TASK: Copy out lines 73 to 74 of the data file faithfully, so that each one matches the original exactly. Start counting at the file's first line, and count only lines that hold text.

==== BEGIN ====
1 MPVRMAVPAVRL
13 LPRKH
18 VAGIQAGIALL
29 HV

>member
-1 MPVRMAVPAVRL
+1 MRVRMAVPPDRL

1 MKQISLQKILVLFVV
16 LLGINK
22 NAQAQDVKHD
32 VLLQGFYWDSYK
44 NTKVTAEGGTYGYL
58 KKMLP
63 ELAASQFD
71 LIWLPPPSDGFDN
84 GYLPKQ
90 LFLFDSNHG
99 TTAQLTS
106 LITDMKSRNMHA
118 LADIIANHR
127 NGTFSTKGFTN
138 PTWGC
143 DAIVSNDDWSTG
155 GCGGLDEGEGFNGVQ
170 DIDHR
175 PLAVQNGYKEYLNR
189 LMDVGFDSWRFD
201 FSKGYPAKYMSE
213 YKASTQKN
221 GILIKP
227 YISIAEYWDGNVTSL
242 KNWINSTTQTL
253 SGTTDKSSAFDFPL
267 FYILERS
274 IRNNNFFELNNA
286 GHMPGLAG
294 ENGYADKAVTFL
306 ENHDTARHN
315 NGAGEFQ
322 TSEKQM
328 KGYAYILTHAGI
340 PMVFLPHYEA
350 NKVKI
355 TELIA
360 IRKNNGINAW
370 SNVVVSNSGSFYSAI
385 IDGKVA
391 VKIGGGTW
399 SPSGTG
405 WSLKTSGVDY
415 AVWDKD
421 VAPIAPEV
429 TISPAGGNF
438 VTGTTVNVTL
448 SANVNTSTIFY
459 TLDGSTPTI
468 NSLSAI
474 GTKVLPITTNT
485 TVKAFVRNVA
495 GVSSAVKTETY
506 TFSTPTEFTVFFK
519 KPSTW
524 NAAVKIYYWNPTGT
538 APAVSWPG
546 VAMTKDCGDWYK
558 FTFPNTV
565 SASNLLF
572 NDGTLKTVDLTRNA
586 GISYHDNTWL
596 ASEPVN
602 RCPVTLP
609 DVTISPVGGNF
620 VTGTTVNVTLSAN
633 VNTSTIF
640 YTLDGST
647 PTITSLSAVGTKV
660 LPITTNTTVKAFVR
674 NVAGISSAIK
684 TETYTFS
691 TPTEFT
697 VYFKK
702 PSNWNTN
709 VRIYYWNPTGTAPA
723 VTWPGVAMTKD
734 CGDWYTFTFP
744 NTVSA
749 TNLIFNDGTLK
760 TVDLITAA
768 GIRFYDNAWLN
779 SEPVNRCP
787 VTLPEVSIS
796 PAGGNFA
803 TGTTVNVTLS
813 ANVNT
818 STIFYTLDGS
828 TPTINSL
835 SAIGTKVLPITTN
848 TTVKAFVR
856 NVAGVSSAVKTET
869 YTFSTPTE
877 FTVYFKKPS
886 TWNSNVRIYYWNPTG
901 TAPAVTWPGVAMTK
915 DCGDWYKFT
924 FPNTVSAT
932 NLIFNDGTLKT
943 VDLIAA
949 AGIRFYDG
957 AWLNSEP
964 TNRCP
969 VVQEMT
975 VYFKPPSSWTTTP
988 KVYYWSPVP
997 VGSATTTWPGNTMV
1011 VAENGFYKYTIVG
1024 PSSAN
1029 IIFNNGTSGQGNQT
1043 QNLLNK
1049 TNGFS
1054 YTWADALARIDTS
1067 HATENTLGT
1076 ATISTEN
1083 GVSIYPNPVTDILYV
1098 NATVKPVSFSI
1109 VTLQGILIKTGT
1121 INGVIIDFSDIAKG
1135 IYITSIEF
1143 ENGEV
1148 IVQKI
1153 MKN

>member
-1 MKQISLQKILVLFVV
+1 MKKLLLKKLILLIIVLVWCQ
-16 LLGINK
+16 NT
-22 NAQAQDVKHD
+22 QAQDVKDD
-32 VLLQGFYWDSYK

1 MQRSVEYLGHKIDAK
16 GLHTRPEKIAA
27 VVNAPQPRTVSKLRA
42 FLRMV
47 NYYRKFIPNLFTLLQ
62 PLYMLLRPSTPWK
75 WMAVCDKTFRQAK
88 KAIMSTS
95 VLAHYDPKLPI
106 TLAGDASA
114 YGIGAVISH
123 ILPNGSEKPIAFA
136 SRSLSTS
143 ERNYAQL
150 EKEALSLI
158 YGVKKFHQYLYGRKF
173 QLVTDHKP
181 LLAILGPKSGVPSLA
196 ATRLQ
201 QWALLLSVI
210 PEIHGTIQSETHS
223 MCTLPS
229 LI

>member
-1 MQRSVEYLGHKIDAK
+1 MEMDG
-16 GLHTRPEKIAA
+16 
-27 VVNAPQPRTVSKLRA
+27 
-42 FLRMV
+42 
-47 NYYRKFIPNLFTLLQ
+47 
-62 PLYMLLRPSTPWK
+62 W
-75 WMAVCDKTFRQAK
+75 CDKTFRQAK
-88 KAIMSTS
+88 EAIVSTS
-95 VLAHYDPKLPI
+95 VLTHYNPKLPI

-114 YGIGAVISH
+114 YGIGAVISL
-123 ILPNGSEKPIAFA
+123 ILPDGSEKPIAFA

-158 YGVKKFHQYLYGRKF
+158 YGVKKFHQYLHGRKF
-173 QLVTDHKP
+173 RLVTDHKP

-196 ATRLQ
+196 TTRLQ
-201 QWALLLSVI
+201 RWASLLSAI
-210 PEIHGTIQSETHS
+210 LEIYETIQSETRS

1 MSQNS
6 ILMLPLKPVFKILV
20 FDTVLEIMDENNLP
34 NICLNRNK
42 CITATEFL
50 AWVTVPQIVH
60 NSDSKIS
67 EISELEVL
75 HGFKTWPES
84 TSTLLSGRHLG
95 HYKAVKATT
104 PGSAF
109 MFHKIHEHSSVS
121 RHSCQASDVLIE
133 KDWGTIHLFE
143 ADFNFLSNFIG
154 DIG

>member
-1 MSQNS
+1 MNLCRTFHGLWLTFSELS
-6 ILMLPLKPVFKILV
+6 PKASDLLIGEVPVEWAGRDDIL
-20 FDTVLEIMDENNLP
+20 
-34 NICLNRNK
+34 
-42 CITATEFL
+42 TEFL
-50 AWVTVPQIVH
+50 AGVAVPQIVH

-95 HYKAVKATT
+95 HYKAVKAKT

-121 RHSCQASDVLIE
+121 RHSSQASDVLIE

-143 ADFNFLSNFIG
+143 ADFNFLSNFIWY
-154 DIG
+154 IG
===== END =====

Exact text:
620 VTGTTVNVTLSAN
633 VNTSTIF